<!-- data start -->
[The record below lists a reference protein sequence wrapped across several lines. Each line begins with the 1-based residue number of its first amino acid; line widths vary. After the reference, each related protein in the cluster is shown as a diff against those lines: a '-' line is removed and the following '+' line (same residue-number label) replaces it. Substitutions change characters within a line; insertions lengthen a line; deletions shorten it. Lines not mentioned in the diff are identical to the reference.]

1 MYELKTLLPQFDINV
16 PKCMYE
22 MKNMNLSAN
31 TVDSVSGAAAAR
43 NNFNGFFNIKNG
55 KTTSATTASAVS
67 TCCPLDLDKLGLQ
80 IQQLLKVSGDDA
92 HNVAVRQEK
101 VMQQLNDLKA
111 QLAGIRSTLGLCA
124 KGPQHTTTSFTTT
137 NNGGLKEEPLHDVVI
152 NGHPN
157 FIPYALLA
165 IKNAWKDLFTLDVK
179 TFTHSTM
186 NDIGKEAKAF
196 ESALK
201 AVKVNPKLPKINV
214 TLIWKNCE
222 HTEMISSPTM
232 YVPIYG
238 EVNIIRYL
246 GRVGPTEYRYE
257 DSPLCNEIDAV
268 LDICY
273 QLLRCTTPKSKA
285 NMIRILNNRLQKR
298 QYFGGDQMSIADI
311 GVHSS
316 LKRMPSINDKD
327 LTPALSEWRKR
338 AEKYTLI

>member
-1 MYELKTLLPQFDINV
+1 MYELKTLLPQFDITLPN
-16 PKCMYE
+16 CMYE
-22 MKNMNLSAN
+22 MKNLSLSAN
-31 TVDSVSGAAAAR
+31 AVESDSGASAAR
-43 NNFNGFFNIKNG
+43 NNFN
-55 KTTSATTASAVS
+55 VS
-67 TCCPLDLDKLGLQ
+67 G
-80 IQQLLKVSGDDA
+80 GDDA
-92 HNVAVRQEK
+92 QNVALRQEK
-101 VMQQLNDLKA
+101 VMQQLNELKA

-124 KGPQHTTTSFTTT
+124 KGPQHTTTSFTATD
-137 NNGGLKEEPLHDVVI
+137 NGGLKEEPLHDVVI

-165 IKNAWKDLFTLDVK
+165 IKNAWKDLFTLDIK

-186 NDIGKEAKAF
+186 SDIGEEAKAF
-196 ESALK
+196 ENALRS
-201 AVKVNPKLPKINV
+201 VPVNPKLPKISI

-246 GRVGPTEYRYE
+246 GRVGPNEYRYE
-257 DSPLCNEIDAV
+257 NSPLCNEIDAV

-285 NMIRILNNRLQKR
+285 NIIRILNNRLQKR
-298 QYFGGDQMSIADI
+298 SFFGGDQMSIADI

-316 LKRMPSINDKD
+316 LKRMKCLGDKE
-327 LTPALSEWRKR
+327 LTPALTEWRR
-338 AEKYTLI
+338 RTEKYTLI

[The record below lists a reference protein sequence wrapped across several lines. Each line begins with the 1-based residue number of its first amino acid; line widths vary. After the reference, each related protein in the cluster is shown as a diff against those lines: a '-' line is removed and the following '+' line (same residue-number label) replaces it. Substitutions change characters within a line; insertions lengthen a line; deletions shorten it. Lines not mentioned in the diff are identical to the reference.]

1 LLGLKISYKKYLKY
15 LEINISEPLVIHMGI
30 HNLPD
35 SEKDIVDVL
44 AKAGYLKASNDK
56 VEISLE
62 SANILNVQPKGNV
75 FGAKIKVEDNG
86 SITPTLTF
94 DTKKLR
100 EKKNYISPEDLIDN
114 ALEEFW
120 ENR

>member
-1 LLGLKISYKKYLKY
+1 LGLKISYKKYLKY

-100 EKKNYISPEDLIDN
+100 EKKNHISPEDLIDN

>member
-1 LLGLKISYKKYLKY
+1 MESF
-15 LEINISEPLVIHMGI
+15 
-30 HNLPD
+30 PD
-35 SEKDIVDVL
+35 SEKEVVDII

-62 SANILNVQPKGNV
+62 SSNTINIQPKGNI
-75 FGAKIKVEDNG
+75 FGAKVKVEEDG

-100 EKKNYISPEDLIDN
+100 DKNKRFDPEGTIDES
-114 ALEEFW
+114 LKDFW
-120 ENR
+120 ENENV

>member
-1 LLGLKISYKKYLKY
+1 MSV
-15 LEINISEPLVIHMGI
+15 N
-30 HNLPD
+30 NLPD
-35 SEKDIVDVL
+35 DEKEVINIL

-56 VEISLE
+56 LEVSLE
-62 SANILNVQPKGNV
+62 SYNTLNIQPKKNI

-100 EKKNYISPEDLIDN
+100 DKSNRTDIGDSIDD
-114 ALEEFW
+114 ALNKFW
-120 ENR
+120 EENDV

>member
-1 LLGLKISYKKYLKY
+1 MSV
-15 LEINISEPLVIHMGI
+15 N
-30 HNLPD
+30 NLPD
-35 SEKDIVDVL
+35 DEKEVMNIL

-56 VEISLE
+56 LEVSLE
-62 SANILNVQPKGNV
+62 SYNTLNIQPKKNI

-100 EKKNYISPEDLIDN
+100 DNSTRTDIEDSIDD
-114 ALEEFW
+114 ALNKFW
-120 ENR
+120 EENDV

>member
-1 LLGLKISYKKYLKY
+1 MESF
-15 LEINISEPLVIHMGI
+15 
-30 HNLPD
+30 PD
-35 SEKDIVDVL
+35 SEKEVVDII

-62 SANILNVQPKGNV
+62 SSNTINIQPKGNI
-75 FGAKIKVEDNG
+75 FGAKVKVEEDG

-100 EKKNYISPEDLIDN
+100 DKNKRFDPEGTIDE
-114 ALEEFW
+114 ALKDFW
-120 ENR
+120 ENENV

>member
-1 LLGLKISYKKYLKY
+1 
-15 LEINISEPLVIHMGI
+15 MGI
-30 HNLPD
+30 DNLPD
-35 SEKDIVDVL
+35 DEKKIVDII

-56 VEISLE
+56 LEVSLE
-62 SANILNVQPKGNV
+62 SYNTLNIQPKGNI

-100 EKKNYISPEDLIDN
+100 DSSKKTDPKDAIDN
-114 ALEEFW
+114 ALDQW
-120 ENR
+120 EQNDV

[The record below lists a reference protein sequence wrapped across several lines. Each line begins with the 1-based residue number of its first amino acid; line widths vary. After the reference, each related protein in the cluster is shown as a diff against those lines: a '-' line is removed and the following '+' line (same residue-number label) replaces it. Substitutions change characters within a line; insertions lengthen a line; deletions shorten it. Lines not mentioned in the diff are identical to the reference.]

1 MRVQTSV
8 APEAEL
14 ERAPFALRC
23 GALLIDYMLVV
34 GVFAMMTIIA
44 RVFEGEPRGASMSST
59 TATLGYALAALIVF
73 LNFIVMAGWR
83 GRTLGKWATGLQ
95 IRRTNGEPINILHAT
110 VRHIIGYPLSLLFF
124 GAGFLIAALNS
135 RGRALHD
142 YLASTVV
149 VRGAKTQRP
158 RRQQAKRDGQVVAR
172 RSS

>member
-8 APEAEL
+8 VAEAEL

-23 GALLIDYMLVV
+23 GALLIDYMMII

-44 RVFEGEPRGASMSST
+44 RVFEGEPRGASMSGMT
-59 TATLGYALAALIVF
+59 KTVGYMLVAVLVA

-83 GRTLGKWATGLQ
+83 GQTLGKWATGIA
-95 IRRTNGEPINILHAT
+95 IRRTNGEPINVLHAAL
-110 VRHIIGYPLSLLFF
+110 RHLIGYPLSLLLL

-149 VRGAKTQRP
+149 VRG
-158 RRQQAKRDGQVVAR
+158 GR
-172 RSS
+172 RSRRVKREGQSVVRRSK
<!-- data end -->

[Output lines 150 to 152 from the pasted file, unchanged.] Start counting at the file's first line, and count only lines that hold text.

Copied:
+56 LEVSLE
-62 SANILNVQPKGNV
+62 SYNTLNIQPKKNI